shaft out of the carrier. If your cross shaft has flat sides you
will need a new one. A new one may be included in your kit.
Now go through your kit and see
what you have. The Dana 35 Lock-Right comes with the following
parts: 2 drivers (the biggest pieces in the box), 2 couplers (they
have splines cut inside of them), 2 spacers (the larger of the
remaining parts) and 2 washers (they almost look like washers).
There is also a small bag with 8 springs (4 larger and 4 smaller)
and 4 little pins. Hopefully, you will find a cross shaft if yours
has flats on it. Call the 800 number in the booklet and order one
($25) if you need it.
Grab a can of wheel bearing grease
and put a thin but substantial coat of grease on every part in the
kit. You need it all to stick together when you are assembling it.
With everything greased, put the washers and spacers together to
form one piece and then stick them inside of the drivers with the
washerís lip facing toward the teeth.
Next, put the little springs inside
of the big springs and set them all off to the side.
Turning back to the differential
carrier, reach your fingers in through the sides and rotate the
pinion gears 90 degrees until they are accessible through the big
openings. Pull them out of the carrier and set them aside. They
wonít be going back in.
Next, pull the side gears (they
have splines in them) out one at a time. As you pull a side gear
out make sure you find the thin thrust washer and remove it.
Stick it onto the back of a coupler
(they also have splines in them and in fact replace the side
gears) and put it into the carrier exactly how the side gear came
out. When one side is done, do the other.
Now, look at the drivers. On the
face of each driver (opposite of the splined surface) there are 4
holes. Two of the holes are oval shaped. Take a pin and push them
into the oval holes until they are at least flush. Two pins go
into each driver.
Now, holding one driver with its
washer and spacer held with grease in its bore, press the teeth of
the driver into the teeth of the bottom-most coupler.
Now press the other driver assembly
into the top-most coupler. The grease will hold it in place.
Turn the drivers so that a round
window on one of them is paired up with an oval window on the
other. All of the oval windows should still have pins showing in
them. With a small screwdriver push each pin from its oval window
into the round window in the opposite coupler. This will leave the
oval windows open for the springs to be installed. Once all four
pins are pushed into the round windows, insert the assembled
springs into the oval windows. Use a screwdriver to gently
compress the springs and then snap them into the windows. Double
check them all to make sure they are solidly in there.
Now, turn the drivers so that the
cross-shaft hole is lined up with the corresponding holes in the
carrier and push the cross-shaft through making sure the
spring-pin hole in the carrier lines up with the hole in the
cross-shaft. Drive the spring-pin into the hole until it is just
below flush. Take a small chisel and gently peen the carrier so a
small amount of the iron protrudes over the hole and keeps the pin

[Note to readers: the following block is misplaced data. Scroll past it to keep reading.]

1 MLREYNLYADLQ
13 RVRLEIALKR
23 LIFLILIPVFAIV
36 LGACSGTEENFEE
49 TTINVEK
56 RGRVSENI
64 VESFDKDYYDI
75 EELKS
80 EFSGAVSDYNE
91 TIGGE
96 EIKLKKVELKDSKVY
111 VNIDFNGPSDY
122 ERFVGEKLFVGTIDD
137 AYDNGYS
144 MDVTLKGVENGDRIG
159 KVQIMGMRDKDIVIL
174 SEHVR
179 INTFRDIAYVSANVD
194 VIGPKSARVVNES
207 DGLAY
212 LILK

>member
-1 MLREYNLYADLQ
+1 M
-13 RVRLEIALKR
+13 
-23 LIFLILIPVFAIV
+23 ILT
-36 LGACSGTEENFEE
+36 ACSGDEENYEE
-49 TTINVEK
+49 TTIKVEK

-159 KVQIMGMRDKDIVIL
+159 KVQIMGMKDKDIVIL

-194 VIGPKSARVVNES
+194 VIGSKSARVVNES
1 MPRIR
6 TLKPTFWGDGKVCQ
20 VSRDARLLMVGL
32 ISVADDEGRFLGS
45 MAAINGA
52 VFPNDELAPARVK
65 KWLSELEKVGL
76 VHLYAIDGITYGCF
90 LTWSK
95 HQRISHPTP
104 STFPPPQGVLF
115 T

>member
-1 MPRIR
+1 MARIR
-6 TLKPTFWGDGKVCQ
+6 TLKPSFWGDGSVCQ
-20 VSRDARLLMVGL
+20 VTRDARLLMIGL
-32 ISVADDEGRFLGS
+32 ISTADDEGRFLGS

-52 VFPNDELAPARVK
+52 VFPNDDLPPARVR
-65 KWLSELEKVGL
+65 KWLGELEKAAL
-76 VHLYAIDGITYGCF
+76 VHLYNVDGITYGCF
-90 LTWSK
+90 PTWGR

from coming out.
Now carefully set the carrier back
into the differential housing making sure the washers go back in
exactly as they came out. Letters marked on the housing and on the
bearing caps show which cap goes on which side. Torque the caps to
47-67 ft# and you are ready to pop the differential back into the
Putting the diff back in is a lot
easier because the right inner axle shaft is not sticking out
there and banging on the axle beam. Put a quarter-inch wide by
eighth-inch high bead of gasket maker around the diff making sure
to circle the holes and then push it up in there. The bracket on
the left side of the housing will hold it while you get the bolts
started. Run the bolts in snug and then torque them to 35-53 ft#.
Putting the right front axle back
together is going to be different then taking it apart because we
left out the E-clip and we need to put a spring inside of the
slip-joint to hold the axle splines into the differential coupler.
Head down to the hardware store and
paw through their spring assortment. You need a spring that is
around an inch in diameter. You will end up cutting the spring
downto approximately one inch in length. I say approximately
because if your axle beams are not level you may need it to be
slightly longer. The goal is to have about a quarter-inch gap in
which to compress the spring between the spindle and the knuckle
when the axles are assembled. This is enough pressure to keep the
splines engaged in the coupler at any attitude the front
suspension might encounter.
There is no design feature in the
axle set-up that helps it deal with side loads so I do not
recommend a heavier spring in the slip-joint. Nonetheless, it may
make you feel better to weld the cap in a couple of spots to keep
it from popping out into the yoke. I welded mine in two spots
without taking out the U-joint.
Now, push the inner shaft into the
differential, pop the spring into the yoke and assemble the rest
of the front end in the usual manner. Donít forget to orient the
yoke ears on the right axle-shaft so they are in line with one
Once you have the truck back
together, go and try it out. You can expect a little herky-jerky
on tight turns as the axles take turns unlocking but the turning
radius isnít screwed up as it is with a welded front. Off-road
the difference is quite noticeable, especially if you wheel in
places that put your suspension to its limits or swim through mud
holes. I have left my hubs locked in by accident before and I
really couldnít tell the locker was in there in 2wd on the
street. Overall, this is a simple modification, fairly inexpensive
and the results are pretty remarkable if you are a serious